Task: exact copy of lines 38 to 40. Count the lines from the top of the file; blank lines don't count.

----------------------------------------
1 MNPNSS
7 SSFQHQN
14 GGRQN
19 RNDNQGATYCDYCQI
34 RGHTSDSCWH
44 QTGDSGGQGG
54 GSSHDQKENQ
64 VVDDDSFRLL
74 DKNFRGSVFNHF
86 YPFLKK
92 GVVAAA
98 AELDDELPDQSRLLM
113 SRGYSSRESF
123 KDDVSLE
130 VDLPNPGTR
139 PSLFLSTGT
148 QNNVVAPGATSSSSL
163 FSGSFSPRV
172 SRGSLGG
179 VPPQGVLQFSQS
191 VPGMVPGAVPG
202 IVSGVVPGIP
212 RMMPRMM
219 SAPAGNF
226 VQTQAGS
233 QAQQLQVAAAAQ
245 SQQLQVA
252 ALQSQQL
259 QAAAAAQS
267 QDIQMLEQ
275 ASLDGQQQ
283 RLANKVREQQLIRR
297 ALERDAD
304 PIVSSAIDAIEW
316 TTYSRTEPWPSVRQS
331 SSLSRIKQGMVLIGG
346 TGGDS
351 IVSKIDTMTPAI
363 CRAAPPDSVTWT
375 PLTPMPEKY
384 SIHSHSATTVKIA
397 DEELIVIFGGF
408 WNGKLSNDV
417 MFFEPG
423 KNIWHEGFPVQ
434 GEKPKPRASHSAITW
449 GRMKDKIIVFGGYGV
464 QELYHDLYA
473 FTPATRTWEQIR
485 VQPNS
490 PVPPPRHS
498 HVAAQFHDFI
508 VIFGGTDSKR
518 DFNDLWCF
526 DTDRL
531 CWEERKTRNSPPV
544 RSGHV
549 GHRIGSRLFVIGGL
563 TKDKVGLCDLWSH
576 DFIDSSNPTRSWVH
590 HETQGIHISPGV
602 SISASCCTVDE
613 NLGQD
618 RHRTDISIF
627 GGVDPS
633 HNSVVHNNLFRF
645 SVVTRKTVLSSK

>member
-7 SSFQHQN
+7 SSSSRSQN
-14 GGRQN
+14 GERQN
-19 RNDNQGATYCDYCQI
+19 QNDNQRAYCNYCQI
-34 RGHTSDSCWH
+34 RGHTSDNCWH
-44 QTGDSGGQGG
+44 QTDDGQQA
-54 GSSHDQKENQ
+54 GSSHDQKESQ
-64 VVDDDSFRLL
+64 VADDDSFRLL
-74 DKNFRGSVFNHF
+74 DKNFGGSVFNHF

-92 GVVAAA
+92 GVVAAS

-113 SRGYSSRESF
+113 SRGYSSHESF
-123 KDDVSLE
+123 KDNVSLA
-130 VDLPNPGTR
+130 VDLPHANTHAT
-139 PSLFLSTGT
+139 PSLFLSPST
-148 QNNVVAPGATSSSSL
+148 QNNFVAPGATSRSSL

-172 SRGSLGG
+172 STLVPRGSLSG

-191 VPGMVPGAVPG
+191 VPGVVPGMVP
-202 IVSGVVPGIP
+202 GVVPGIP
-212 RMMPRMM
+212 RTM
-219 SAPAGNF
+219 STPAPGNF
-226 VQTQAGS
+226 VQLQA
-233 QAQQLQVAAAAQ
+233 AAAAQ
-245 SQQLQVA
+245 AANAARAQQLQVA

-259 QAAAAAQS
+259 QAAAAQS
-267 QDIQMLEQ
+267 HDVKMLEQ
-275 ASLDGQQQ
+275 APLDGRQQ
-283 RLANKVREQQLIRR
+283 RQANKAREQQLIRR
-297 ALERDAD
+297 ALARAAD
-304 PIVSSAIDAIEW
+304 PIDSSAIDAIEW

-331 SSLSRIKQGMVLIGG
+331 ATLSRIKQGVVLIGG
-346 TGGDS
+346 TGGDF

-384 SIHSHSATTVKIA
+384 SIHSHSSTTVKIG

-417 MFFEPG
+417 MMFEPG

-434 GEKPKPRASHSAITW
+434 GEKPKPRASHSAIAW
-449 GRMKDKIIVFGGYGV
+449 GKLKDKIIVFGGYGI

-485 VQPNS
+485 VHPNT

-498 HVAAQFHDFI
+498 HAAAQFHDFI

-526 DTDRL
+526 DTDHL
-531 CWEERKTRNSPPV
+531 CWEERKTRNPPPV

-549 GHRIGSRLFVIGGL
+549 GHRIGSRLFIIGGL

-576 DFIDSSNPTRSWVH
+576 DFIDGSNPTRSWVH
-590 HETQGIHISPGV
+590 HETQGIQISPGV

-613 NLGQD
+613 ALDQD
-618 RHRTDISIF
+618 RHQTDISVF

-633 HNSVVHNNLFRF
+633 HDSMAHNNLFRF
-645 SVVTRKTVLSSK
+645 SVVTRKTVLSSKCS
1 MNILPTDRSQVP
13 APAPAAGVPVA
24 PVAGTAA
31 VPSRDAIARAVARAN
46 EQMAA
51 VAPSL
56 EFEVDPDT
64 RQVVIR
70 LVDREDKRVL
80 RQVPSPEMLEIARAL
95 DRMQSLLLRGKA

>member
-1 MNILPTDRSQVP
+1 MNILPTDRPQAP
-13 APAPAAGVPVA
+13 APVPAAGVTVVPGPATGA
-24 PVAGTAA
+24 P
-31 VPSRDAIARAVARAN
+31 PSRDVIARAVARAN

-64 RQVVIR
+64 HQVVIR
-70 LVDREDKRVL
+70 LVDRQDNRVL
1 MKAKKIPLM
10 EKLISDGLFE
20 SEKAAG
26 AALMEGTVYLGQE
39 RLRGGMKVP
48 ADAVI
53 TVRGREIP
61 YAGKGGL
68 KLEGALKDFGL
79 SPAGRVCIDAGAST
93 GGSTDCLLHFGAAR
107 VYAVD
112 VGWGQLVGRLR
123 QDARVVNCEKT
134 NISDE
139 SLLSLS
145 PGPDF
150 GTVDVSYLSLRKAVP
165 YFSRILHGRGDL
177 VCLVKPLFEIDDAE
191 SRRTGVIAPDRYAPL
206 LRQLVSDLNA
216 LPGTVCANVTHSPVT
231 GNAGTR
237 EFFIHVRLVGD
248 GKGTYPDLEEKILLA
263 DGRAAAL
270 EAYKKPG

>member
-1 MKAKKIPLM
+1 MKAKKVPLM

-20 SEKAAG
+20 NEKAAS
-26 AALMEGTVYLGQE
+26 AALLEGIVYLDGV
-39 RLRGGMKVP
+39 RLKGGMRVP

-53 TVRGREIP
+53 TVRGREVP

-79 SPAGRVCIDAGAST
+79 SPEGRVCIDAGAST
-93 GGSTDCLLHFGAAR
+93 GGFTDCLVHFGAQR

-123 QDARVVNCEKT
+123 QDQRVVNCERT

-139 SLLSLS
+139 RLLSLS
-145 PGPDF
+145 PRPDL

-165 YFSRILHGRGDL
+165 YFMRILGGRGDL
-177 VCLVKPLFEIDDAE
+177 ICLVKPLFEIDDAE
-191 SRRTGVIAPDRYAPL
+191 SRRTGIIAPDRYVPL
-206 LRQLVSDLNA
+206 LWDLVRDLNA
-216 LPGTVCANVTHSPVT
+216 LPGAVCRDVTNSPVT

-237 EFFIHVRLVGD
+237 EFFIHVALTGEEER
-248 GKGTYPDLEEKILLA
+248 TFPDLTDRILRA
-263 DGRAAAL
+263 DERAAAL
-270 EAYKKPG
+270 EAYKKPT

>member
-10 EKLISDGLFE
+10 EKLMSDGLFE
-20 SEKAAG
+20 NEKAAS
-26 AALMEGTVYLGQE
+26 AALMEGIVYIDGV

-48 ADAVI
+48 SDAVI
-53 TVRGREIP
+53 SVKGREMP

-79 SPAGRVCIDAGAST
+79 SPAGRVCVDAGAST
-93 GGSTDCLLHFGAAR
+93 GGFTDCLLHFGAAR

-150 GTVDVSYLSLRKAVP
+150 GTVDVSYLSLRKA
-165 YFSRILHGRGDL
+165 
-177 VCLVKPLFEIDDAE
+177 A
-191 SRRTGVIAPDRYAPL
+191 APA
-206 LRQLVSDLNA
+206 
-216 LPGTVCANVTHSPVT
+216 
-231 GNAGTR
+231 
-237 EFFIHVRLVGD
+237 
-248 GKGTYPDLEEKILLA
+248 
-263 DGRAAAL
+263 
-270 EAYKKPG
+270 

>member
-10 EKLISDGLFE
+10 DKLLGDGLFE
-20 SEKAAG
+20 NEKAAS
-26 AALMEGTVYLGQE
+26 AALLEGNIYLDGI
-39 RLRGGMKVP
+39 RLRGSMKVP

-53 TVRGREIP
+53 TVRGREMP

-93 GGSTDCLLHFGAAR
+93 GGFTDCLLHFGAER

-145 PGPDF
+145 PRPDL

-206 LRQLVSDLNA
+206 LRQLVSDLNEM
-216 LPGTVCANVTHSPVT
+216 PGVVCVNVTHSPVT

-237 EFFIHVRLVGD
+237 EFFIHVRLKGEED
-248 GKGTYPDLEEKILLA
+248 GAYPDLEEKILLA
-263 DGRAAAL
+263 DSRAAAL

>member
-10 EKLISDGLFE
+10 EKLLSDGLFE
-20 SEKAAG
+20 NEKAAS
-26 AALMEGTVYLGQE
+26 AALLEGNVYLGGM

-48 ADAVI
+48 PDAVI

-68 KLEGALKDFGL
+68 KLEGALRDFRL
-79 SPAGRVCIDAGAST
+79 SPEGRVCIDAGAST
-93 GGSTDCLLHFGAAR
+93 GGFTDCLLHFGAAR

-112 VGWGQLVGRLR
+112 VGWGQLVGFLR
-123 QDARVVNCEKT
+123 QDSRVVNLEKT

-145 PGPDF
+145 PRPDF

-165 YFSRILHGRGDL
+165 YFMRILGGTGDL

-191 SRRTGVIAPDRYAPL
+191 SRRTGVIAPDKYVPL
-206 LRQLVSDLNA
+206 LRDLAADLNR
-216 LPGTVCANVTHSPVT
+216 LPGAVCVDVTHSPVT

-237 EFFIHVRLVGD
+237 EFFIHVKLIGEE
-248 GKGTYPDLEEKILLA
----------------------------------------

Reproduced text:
351 IVSKIDTMTPAI
363 CRAAPPDSVTWT
375 PLTPMPEKY